Unbiased Analysis of Today's Healthcare Issues

Archive for July, 2011

Friday Links

Scripts-Medco Merger. Are Medicare’s Wellness initiatives a ‘farce’? Medical cost trends: the good and bad news. CMS CHIP Enrollment Reports. My favorite b-ball player joining the Bucks staff.

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“…every single patent is nothing but crap.”

Planet Money has a very interesting article about software patents and companies who exist for the sole purpose of buying these assets and suing other companies.  Computer programmers themselves don’t even like their own patents.  In previous posts, I’ve made arguments for limiting patents for pharmaceuticals and the cases for software patents is even stronger. […]

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Cavalcade of Risk # 136 – Riskiest Sports Edition

The latest edition of the Cavalcade of Risk is up at My Personal Finance Journey.  In particular, check out this week’s Top 3 Editor’s Picks.  There just might be appearance by your favorite health economist.

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Adverse Selection in Germany

In Germany, poor and middle class individuals must use public insurance, but well-off Germans can choose between using public and private insurance. “In Germany, about 90% of the population is publicly insured (Colombo & Tapay, 2004). Buying public insurance is mandatory for dependent employees with a regular employment contract as long as their income does […]

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Managers of Equality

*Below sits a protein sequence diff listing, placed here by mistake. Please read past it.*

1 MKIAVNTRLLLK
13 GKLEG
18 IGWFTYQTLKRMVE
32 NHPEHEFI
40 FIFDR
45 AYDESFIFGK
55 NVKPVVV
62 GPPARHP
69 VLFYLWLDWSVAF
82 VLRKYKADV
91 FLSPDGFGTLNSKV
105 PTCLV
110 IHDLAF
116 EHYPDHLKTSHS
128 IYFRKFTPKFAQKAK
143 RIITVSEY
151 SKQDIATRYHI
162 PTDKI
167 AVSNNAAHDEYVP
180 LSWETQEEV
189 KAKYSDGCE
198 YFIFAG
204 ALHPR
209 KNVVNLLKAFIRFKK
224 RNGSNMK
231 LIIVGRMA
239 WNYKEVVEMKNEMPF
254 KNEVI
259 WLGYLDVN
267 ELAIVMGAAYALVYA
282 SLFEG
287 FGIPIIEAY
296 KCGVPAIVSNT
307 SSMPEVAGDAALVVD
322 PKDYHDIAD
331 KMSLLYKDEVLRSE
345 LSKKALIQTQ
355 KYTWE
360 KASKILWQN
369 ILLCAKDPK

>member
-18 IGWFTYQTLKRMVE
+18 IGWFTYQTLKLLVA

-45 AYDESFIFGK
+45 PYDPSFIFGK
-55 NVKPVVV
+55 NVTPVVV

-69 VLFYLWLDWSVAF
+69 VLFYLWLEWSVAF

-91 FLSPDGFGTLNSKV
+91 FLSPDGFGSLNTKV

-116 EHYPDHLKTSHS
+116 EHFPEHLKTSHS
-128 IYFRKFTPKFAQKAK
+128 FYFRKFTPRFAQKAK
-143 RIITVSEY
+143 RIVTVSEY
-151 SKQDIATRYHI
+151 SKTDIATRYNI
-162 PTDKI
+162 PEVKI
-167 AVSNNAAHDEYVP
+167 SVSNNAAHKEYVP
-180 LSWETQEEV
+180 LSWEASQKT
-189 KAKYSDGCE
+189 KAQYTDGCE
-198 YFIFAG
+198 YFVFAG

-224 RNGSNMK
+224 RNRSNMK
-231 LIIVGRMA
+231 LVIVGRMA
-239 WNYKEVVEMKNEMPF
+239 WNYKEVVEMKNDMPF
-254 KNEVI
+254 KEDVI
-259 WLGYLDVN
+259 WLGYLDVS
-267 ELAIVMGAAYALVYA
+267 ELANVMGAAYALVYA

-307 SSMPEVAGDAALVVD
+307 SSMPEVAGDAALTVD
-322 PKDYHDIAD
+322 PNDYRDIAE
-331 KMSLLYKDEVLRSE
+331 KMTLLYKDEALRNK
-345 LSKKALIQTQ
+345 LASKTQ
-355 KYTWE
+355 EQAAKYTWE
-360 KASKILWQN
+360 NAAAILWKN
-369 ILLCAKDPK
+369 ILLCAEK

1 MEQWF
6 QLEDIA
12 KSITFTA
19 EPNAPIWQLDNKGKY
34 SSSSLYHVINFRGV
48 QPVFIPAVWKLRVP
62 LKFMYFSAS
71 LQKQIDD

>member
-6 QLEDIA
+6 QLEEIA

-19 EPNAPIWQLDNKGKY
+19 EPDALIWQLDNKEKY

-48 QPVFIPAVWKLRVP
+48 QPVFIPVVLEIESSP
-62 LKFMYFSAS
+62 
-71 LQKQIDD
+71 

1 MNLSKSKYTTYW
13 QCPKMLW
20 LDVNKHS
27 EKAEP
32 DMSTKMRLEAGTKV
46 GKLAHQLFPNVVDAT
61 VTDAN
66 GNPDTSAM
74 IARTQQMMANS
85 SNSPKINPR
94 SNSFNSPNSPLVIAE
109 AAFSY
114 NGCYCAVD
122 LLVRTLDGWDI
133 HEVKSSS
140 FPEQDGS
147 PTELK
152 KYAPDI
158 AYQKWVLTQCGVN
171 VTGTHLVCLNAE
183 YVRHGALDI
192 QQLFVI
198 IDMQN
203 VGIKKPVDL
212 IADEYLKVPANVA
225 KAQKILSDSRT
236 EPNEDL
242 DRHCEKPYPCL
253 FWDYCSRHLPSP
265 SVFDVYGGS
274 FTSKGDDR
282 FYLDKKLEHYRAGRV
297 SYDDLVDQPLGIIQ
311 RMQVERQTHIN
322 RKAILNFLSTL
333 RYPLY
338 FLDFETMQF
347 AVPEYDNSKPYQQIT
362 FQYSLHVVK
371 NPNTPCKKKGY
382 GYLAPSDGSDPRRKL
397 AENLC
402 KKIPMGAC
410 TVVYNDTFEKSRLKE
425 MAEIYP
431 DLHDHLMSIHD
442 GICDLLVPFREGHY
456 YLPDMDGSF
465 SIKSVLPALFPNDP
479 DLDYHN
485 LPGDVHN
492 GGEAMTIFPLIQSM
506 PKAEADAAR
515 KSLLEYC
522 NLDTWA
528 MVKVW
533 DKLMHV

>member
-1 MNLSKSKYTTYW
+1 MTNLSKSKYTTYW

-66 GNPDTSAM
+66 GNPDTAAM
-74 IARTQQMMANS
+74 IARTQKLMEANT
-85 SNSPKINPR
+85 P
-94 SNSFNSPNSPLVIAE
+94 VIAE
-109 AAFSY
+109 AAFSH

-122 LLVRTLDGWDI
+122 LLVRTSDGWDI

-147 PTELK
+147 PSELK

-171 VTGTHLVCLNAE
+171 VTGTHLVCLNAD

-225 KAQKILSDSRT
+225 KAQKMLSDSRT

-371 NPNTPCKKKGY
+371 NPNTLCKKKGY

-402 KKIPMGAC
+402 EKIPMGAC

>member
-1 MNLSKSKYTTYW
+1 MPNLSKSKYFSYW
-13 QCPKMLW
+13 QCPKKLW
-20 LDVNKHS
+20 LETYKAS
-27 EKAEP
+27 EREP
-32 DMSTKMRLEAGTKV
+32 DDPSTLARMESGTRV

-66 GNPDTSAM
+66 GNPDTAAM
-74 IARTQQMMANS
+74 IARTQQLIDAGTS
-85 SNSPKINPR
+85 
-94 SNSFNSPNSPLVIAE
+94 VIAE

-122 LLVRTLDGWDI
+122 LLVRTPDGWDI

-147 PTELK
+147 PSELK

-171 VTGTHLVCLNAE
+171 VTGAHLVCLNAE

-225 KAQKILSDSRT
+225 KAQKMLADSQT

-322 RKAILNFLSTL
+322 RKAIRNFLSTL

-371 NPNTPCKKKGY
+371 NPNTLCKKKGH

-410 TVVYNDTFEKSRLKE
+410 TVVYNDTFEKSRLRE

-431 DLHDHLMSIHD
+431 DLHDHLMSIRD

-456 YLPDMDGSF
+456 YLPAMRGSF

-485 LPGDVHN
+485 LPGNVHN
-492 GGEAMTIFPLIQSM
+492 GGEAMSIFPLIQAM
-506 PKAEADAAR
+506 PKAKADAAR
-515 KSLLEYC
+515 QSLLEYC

“In an egalitarian world, everyone is equal, except perhaps the managers of equality. And certainly in the foreseeable future, there will be endless and not unprofitable work for those whose business it is to spell out in ever greater detail the rules of the game of life, and to adjudicate conflict, and to teach the […]

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Can searching for aliens improve breast cancer detection?

The answer is yes. Project Phoenix is the name of the SETI Institute’s research project to search for extraterrestrial intelligence. Project Phoenix uses the world’s largest telescopes (40 to 300 meters in diameter) to scrutinize the vicinities of nearby, sun-like stars. Moffitt researcher John J. Heine, Ph.D., adapted signal detection computer algorithms developed at the […]

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Friday Links

Primary Care is Dead. Pot critics in Colorado. Wilbon: Pay college players. Money–>Response. Effect of ARVs on QoL. How standards proliferate. How Eric Cantor, John Boehner and Mitch McConnell busted the budget.

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The Health Wonk Review’s Heatwave Edition is up

Find the best blog posts from across the health policy wonk-o-sphere as Julie Ferguson host’s this week’s HWR at Workers’ Comp Insider.

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Why are we hitting the Debt Ceiling?

According to The American: “Between 1966 and 2007, the entire increase in the size of government relative to the economy resulted from growth in tax-financed health spending. … as a share of GDP, publicly financed health spending in 2007 was five times as large as it was in 1965 (the year immediately before Medicare and […]

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What most reduces adherence: increasing copayments or decreasing prescription lengths?

According to this article, the answer is: “Both policies decreased medication adherence. The days’ supply policy [decreasing the days supply of each prescription from 100 to 34 days] had a much larger effect on adherence than did the copayment increase. Total Medicaid spending declined from the days’ supply policy, but the copayment policy resulted in […]

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